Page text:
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    Expect 18-20% credit growth over next few years: Keki Mistry, HDFC

  • Expect 18-20% credit growth over next few years: Keki Mistry, HDFC

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January 23, 2014

Keki Mistry: I would say that the main driver of profit has largely been the fact that, if you compare just the second quarter and the third quarter, then there has been a slight expansion in the spreads during the course of the quarter. Spreads came down sharply in the second quarter to about 2.20% and only for the third quarter of the financial year had spreads gone up from 2.20% to 2.28%.

Total spreads for the nine-month period stand at 2.25% and individual spreads continue to remain the same, as they were in the second quarter, which is 1.95%. So I would say that it has been a marginal improvement in spreads. Interest rates have not declined as much as one would have liked them to. In terms of growth, the numbers have been stronger than we have always talked about. We have always talked to investors of a growth of 18% to 20%. We have also said that it will never be 18-20% every quarter of the year.

There may be quarters where it will be higher and those where it will be lower, which could be a function of a number of issues, like high base, low base and so on so forth. This time when we look at the 12 months ended December 2013, the growth in individual loan book has been as much as 24%, but this growth has been calculated after considering the loans that we have sold and in the last 12 months we have sold loans aggregating to Rs 3263 crore.

So if you add that to the loan book and then calculate the growth in the individual loan book, it would stand at 27%. Overall, growth would increase from 19% to 21% and the individual segment would increase from 24% to 27%.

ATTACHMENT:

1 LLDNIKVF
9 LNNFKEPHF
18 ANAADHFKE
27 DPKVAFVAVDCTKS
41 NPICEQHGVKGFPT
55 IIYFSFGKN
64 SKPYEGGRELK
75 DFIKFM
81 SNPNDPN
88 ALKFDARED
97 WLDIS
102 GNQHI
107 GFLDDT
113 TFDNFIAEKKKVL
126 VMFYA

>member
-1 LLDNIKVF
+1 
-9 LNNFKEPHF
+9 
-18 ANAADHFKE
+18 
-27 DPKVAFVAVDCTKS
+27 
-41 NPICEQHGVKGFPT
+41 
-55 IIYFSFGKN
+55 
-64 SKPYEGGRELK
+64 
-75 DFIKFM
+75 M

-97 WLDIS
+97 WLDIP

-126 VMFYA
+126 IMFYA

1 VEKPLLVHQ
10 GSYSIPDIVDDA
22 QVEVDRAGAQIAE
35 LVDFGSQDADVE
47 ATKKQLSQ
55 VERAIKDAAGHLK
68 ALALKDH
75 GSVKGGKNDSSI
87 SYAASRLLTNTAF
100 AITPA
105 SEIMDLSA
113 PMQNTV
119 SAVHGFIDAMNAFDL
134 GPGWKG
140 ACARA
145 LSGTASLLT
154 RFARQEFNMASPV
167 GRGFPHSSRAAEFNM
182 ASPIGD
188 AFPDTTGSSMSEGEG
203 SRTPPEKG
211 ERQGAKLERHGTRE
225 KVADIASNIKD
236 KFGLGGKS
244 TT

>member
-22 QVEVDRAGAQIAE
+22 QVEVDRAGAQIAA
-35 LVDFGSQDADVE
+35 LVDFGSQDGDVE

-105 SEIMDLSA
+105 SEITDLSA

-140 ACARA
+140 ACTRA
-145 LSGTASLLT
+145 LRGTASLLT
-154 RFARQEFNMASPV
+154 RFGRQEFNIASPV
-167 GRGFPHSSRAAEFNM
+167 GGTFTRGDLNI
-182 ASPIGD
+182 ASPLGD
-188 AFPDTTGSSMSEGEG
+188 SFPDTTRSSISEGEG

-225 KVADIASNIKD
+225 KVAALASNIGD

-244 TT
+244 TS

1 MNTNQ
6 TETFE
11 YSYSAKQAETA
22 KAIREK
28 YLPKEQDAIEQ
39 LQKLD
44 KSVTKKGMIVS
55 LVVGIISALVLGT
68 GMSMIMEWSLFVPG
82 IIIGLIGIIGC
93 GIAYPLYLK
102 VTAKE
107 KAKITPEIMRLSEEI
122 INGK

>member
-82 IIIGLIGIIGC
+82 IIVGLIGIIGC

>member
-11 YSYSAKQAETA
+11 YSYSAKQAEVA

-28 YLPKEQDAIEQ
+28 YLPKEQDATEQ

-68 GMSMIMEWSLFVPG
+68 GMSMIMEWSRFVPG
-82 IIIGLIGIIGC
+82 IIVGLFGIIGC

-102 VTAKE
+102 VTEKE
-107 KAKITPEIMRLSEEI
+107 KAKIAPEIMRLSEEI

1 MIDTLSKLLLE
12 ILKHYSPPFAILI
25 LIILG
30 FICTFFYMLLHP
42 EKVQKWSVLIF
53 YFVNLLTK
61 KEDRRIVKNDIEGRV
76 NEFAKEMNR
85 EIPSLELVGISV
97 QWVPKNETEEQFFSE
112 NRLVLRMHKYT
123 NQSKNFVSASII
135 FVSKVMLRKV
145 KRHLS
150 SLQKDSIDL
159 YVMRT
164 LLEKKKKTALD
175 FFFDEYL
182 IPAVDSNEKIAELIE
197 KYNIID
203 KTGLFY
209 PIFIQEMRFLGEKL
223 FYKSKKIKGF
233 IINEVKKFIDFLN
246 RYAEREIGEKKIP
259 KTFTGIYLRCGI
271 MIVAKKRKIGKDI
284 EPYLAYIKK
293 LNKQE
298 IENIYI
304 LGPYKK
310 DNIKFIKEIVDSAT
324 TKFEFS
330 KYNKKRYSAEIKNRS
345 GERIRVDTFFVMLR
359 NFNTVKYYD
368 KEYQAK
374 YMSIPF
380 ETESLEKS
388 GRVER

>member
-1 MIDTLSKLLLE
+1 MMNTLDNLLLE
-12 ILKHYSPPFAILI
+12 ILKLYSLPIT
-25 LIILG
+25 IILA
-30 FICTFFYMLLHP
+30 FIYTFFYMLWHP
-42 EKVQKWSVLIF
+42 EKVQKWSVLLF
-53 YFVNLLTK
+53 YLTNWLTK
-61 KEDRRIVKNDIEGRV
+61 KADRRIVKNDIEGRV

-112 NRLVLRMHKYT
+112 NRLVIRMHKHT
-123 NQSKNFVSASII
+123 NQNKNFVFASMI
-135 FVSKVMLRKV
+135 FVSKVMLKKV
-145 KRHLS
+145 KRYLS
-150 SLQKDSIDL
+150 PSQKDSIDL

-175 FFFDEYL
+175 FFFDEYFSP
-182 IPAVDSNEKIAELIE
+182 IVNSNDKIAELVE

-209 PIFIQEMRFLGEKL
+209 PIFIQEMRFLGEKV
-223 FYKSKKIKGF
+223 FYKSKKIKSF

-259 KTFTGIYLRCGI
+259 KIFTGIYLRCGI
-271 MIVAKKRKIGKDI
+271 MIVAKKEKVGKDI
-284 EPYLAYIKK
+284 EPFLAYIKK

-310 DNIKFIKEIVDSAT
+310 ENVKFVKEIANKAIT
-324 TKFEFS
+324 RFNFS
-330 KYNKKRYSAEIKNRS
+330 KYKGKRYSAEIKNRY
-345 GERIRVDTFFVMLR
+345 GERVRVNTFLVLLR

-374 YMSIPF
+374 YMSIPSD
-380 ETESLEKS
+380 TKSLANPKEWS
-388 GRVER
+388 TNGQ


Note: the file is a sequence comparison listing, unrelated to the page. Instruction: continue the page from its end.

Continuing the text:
Q: ET Now: We also saw some asset quality pressure emerging in the last quarter. Have those pressures abated? What is the outlook that you now have on the asset quality, going forward?

A: Keki Mistry: See, these are obviously very challenging times in terms of the entire economy. So I do not want to make too many forward statements, but the loan which caused an increase in the non-performing loan number by 2 bps in the last quarter, we hope will get resolved in the course of this quarter. If not this quarter, it will get resolved next quarter, but we expect it to get resolved in this quarter itself.

In terms of NPLs, when you compare September with December, there is an improvement of 2 bps. The September NPLs stood at 0.79% and December NPLs stand at 0.77%. Individual non-performing loan numbers stand at 0.57% compared to 0.59% in September and 0.62% in December 2013. Non-individual NPLs stand at 1.18% in December compared to 1.19% in September.

Q: ET Now: Your expenses have gone up in the quarter gone by. What has led to that and what are your fund costs now looking like?

A: Keki Mistry: You cannot really give a funding number, because interest rates keep changing all the time and it depends on whether you are raising money from one source or the other. It depends on whether you are raising short term money, medium term money, or long term money.

So it is very difficult to put a number to it. But having said that, interest rates have not declined as much as one would have liked, but have declined a lot compared to what prevailed in the second quarter of the financial year, which is what is helping a slight expansion in spreads. My outlook on spreads would be a band of 2.15% at the low end and 2.35% at the high end.

Q: ET Now: What is your credit growth projection for the year ahead?

A: Keki Mistry: If we take the last two years, the growth has all been on individual loans. So in the individual loan book, after adding back loans sold in the last 12 months, the growth has been 27%. The non-individual segments saw a growth of only 10%, which came to 21% after adding back loans sold, or 19% in the aggregate, before adding that loans sold.

Going forward, one would expect that till we start seeing the economy revive and the investment cycle start again, the growth will continue to be largely on individual loans, but we never make statements on how each quarter is going to be, because the third quarter of last year for example was very strong, while the fourth quarter of last year was very strong.

So every quarter is going to depend on what the previous year's quarter had been, whether it was high or low. So let us not get into quarterly numbers, but if we take a long-term view or a five-year view, one would continue to believe that given the shortage of housing and given the young population that we have in India, one would expect 18% to 20% growth over a period of time. It may be higher in some quarters, and lower in some quarters.